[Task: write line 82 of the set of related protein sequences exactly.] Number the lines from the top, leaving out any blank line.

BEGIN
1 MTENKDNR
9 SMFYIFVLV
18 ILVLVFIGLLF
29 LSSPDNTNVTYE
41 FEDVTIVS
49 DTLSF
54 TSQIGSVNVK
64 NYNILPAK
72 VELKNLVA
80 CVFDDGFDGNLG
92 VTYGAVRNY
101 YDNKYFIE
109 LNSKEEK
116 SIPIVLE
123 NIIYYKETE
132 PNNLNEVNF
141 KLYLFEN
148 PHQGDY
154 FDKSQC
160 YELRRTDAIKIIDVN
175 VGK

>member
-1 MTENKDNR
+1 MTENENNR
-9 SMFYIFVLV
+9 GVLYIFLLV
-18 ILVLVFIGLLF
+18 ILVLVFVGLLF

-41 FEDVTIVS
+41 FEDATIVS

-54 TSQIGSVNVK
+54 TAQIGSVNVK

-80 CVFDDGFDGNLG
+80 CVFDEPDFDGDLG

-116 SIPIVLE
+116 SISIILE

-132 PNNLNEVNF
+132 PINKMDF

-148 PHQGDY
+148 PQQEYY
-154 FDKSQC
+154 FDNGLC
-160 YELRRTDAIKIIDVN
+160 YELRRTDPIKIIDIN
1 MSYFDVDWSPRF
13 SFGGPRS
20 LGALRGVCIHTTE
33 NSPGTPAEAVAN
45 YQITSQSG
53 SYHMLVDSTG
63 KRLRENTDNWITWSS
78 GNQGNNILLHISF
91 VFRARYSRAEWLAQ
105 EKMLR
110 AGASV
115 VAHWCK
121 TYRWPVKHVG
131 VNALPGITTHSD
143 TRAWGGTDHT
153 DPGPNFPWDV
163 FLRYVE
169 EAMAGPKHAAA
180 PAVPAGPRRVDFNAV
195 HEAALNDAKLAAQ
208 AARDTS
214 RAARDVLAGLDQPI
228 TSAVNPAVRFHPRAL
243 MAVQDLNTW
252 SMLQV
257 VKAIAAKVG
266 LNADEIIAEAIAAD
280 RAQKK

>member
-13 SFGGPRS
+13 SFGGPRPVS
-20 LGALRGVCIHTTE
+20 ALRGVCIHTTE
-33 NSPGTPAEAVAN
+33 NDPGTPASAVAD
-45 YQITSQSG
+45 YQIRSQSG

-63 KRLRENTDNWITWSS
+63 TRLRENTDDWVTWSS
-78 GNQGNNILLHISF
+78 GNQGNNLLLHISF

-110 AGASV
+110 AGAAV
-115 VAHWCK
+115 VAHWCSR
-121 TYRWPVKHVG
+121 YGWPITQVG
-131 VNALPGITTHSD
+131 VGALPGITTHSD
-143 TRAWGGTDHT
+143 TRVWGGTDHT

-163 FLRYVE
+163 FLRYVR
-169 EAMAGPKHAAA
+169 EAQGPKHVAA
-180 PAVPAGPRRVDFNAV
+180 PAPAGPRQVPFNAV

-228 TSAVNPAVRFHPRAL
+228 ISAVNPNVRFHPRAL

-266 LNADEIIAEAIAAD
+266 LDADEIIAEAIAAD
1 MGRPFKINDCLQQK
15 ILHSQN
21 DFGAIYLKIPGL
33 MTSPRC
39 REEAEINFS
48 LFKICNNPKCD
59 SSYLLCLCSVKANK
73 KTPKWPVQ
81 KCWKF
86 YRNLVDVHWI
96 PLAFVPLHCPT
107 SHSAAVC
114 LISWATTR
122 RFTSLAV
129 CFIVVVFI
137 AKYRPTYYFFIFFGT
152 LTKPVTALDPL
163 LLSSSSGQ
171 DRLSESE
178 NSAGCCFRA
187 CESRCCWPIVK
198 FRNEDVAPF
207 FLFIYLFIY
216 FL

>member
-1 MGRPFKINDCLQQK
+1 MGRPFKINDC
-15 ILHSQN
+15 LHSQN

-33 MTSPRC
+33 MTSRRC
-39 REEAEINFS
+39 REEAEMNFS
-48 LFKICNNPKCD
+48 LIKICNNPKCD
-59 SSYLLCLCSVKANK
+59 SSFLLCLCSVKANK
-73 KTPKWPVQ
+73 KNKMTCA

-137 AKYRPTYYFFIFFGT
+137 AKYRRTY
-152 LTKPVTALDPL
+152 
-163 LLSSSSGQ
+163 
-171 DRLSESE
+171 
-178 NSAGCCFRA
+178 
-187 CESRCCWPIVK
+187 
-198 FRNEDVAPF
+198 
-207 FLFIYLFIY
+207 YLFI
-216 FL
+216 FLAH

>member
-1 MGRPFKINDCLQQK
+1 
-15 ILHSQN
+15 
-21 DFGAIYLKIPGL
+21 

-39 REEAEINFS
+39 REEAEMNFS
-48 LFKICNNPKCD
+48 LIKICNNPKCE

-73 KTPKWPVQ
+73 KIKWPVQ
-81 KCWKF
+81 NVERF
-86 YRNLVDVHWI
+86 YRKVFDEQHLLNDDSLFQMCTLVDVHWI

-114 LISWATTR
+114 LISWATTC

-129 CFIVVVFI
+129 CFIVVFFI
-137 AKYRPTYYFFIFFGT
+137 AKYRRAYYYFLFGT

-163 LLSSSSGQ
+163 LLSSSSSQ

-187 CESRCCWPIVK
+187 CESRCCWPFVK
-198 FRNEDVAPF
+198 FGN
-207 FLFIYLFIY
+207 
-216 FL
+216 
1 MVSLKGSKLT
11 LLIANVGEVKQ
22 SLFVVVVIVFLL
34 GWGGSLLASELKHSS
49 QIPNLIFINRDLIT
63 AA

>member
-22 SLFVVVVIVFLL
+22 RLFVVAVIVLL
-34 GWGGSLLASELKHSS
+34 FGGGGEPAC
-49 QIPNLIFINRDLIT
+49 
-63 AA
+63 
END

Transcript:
-63 KRLRENTDNWITWSS